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New traffic laws in Louisiana are in effect

The number of traffic fatalities in Louisiana has been increasing since 2013, most notably in urban areas of the state. In a serious effort to improve traffic safety and increase accountability, Louisiana’s Highway Safety Commission is championing several new traffic laws went into effect as of August 1, 2018.


A cancer drug company agrees to an $885 million settlement

A leading wholesale drug company that distributes a significant share of pharmaceuticals to Louisiana and the rest of the country, agreed to a settlement based on a claim that it repackaged and sold contaminated oncology drugs to the federal government. The $885 million settlement includes more than $600 million in civil damages.

The initial allegations were brought as the result of a qui tam lawsuit. In such an action, a private citizen can sue a company for allegedly cheating the federal or state government in some way. The citizen, who typically works for the company and is known in the court action as the "relator" or whistleblower, acts as a third-party suing in place of the government. If successful, the private citizen may be eligible to receive between 15 -25 percent of the recovery.

Large drug company agrees to huge settlement

A large cancer drug company recently settled a massive qui tam lawsuit with the U.S. Department of Justice worth more than $600 million. The lawsuit alleged that the AmerisourceBergen Corporation repackaged oncology drugs that contained bacteria and other non-sterile particles and sent them out to health care providers in Louisiana and throughout the United States. This legal action was initiated by a whistleblower whose actions are protected under the False Claims Act, also called Lincoln's Law.

Qui tam is a type of action under this law where, on behalf of the federal government, a third party can sue a government contractor. Employees who blow the whistle in these case are sometimes known as "relators," and they can be rewarded 15 to 25 percent of the recovered funds. Whistleblowers receive such a high reward because there is value in their action and finding employment after turning on an employer can be difficult.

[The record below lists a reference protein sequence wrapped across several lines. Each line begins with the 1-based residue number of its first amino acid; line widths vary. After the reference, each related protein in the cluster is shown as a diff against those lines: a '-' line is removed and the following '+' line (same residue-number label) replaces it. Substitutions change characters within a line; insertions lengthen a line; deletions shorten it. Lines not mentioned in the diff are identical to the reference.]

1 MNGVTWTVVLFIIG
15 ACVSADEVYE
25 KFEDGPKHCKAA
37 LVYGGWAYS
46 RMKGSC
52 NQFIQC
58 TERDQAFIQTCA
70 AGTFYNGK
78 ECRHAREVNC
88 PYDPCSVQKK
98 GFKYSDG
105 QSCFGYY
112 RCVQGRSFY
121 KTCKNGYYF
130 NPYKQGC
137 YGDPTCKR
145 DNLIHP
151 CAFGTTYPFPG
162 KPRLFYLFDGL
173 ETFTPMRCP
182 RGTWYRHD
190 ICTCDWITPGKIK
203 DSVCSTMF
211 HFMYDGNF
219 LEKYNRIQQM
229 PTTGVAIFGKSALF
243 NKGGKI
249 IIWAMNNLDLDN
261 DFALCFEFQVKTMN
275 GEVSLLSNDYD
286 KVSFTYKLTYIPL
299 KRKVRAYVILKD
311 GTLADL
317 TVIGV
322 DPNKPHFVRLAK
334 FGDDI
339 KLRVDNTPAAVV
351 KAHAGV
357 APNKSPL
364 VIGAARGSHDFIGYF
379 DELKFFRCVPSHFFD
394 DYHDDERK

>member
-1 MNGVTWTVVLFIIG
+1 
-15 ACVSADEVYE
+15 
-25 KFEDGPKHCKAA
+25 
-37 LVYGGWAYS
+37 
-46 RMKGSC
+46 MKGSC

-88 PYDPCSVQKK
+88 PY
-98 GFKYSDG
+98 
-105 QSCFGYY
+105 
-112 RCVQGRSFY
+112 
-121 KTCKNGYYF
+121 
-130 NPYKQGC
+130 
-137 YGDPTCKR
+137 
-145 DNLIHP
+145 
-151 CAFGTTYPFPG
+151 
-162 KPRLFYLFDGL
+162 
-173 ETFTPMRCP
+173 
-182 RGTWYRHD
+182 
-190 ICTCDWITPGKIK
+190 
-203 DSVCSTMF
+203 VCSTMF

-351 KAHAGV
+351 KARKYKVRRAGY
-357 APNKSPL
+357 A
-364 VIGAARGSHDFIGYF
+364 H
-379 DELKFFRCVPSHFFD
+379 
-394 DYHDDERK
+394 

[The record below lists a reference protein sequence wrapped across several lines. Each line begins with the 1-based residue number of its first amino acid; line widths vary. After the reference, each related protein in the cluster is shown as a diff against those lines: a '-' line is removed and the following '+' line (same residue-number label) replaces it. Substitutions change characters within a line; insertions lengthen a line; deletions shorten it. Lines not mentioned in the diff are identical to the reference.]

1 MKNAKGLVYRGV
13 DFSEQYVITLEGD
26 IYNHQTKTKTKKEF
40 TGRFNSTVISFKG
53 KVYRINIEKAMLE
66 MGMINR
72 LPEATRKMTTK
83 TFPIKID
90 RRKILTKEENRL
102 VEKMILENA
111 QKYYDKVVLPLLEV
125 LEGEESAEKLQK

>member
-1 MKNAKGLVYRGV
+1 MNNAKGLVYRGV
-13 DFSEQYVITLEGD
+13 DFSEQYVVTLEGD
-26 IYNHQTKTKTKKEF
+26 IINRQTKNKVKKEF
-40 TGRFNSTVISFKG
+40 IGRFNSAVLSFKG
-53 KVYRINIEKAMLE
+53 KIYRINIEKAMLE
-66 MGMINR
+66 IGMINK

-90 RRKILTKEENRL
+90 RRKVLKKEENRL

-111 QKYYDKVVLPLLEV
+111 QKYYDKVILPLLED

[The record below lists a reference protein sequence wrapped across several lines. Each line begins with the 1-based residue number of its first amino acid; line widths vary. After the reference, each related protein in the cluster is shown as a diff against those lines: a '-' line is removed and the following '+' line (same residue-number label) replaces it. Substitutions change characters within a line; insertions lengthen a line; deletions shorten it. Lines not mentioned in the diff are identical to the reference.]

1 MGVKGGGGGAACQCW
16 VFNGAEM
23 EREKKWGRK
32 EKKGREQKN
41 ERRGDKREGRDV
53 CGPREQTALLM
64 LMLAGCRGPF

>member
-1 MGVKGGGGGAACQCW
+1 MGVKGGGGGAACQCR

Louisiana police officer injured in motorcycle accident

A police officer suffered life-threatening injuries when the motorcycle he was riding was struck by a car on the afternoon of Sept. 25 according to media reports. The officer, who has served with the Slidell Police Department for more than a decade, was escorting a funeral procession at the time of the crash. Subsequent reports indicate that the officer's condition has stabilized, but doctors have not speculated about his chances or recovery.

The motorcycle and car accident took place as the procession left a funeral home on Gause Boulevard West at approximately 12:30 p.m. Eyewitnesses say that a black sedan pulled in front of the officer's motorcycle as it headed westbound after pulling out of a parking lot. The officer was ejected from his motorcycle after striking the car according to reports.

3 men facing prison time and forfeitures for alleged Ponzi scheme

A criminal case against three men accused of running a $364 million Ponzi scheme serves as a reminder to investors in Louisiana to choose their money managers carefully. A federal investigation in Maryland has resulted in the arrest of three men and charges of wire fraud, money laundering and identity theft. Convictions on any of these charges could produce 20-year prison sentences.

According to the 14-count indictment, the men attracted investors by lying about investment returns. They were supposed to buy defaulted debts that would be sold supposedly at a profit to other parties. Many individuals, including doctors, accountants, professional athletes and bankers, reportedly gave the men money to invest in debt trading, but the men allegedly spent the money on themselves. Investigators collected details about the men spending $74 million on luxury homes, fancy cars, boats and diamond jewelry. They also allegedly gambled away $25 million at casinos. The indictment called for the forfeiture of the recoverable assets.

Reckless driver kills motorcyclist in Louisiana